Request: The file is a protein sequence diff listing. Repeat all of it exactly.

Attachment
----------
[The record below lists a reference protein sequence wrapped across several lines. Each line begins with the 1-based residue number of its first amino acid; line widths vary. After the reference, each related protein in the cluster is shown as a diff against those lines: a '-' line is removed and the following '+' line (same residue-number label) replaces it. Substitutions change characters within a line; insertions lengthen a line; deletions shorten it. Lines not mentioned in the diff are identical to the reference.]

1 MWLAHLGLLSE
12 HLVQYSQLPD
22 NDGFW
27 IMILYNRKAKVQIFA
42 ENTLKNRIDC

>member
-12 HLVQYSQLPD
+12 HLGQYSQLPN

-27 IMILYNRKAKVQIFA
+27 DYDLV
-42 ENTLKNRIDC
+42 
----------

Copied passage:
[The record below lists a reference protein sequence wrapped across several lines. Each line begins with the 1-based residue number of its first amino acid; line widths vary. After the reference, each related protein in the cluster is shown as a diff against those lines: a '-' line is removed and the following '+' line (same residue-number label) replaces it. Substitutions change characters within a line; insertions lengthen a line; deletions shorten it. Lines not mentioned in the diff are identical to the reference.]

1 MWLAHLGLLSE
12 HLVQYSQLPD
22 NDGFW
27 IMILYNRKAKVQIFA
42 ENTLKNRIDC

>member
-12 HLVQYSQLPD
+12 HLGQYSQLPN

-27 IMILYNRKAKVQIFA
+27 DYDLV
-42 ENTLKNRIDC
+42 